Already a huge success in their native Australia, while the blurb talks of a different direction, pushing the definition of Americana to its limit, even if mandolin and banjo have been left in the locker room, As Long As It’s Not Us is not the extreme makeover it might suggest. Yes there’s the odd distorted piano and freak out guitar, but otherwise this is a hugely radio-friendly collection of poppy, melodic and instantly catchy tunes.
It opens with the bouncy strummed chug of ‘OK To Love’, which, as it says, declares embracing l’amour is all fine, even if it means learning the hard way, before heading into the urgent driving title track boogie shuffle with its interesting lyrical spin (a co-write by and featuring Tim Rogers) as Bryan sings “I don’t care who’s happy as long as it’s not us” and “I just want to spend my time with someone I don’t trust”, though you can almost hear the grin as he adds “if you’re crazy, I am game”.
There’s another infectious twangy guitar line to the similarly bustling rhythm of ‘You Remind Me Of Myself’ where you might detect a Creedence influence, turning to more of a swampy noirish Alabama 3/Jim Stafford swagger for ‘I Went Down’ and carrying the touchstones over into the more breathily sung, spooked desert ambience of ‘Quit While We’re Ahead’.
With songs that take in depression, isolation, existential crises and break-ups, the rest of the album nevertheless maintains a generally upbeat musical feel, throwing a moody piano alt-country ballad with ‘Weighing On Me’, the cocktail of loneliness and desperate need for human company despite the scars that informs the emotionally masochistic ‘Never Said A Word’ and a brace of acoustic troubadour aches on the Van Zand-ish The Road’ (“I chose the road as something I would follow… Love as something I would leave behind”) and the quietly wonderful introspection of ‘I Found God’.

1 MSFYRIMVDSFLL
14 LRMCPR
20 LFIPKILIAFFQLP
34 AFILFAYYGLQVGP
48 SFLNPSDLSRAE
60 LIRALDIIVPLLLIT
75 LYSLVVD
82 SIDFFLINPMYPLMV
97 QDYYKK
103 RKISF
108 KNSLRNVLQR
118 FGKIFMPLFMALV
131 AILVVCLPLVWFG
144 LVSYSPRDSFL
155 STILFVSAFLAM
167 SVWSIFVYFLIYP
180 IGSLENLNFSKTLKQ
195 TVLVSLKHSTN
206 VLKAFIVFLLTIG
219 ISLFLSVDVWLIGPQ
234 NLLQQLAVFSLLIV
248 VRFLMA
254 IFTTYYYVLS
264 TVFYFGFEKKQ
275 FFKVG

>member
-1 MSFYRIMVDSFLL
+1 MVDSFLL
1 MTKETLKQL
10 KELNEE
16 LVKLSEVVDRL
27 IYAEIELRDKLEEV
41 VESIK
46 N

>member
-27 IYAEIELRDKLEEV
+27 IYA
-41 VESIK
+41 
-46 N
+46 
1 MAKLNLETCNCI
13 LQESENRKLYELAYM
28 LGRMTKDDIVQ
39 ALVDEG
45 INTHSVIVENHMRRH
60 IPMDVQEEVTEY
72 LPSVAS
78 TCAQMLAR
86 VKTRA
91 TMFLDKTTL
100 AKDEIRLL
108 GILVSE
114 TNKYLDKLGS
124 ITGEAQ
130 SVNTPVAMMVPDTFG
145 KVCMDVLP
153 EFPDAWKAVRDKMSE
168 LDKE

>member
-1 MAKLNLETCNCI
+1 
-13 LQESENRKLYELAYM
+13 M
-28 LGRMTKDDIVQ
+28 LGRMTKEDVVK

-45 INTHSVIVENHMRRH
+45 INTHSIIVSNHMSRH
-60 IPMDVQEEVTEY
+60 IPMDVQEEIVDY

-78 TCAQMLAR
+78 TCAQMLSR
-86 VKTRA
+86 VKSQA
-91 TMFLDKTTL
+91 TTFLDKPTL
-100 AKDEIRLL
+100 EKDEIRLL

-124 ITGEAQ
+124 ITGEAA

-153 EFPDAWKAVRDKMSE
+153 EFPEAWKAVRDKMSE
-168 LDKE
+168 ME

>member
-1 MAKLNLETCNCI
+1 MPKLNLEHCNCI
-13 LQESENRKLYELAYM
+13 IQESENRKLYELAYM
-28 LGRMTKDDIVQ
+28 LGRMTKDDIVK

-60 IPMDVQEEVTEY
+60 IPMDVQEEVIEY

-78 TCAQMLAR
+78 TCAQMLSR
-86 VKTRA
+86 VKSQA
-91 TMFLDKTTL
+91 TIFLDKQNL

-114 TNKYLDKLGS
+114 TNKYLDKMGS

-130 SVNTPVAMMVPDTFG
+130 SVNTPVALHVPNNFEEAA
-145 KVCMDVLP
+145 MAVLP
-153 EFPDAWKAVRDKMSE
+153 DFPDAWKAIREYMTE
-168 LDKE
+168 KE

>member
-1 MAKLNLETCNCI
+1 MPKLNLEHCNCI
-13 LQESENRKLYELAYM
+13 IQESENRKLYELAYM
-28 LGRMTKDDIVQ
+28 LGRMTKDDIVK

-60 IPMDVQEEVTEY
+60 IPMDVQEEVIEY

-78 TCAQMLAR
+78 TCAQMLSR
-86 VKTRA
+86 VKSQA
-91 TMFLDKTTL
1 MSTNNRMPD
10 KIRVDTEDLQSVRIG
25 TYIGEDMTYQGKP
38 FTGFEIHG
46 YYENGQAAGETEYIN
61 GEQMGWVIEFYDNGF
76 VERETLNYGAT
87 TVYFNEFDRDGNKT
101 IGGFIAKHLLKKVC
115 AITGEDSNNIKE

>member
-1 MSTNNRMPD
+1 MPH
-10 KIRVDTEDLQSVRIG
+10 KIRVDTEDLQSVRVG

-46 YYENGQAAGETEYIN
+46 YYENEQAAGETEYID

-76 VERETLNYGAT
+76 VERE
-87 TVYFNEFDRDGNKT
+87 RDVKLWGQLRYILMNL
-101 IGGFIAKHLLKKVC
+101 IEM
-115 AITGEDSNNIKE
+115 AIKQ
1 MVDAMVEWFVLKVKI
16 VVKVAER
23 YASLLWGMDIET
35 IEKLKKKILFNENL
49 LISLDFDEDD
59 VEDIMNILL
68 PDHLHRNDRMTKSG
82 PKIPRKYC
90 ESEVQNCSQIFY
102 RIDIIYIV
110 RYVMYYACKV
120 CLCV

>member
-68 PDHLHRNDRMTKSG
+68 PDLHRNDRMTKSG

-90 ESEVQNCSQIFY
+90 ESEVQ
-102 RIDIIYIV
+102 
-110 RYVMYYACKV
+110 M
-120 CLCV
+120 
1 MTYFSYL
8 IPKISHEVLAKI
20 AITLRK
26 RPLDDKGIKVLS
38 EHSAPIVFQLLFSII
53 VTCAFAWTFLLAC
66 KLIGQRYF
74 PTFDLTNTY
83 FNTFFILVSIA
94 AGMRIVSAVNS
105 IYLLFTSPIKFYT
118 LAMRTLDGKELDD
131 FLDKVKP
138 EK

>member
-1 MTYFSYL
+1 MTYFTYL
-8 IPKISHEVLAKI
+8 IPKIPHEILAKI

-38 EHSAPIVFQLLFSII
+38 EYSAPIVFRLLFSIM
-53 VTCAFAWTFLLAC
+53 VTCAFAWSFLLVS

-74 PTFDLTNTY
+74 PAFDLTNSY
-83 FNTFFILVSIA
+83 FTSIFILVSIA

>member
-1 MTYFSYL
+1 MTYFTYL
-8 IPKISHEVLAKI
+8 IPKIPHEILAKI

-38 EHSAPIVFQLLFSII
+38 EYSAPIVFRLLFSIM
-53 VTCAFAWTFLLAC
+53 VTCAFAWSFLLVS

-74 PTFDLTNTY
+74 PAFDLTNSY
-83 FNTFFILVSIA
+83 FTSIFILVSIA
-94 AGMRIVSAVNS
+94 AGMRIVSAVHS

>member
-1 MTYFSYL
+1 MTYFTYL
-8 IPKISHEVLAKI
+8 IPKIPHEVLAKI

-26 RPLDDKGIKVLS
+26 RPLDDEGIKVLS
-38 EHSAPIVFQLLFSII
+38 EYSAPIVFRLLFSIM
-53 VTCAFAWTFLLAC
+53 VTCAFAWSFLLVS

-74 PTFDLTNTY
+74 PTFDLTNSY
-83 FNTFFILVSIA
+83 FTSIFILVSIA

Playing out with the tinkling piano notes of ‘The Understudy’, a Harmony James co-write about not screwing up your chance of love and life’s stage since there’s always someone else waiting in the wings and the final circling jangly guitar. steady drum beat and handclappy sway of ‘Take It Out On Me’, offering himself up as a whipping post for venting emotional frustrations (“don’t take it out on the one you love/Take it out on me”), that you could hear The Mavericks doing. Bryan has described the album as a manic-depressive balance, a mingling of joy and despair, a perfect soundtrack to the times then.
Artists’ website: www.lachlanbryanandthewildes.com
‘I Went Down’ – the lockdown video: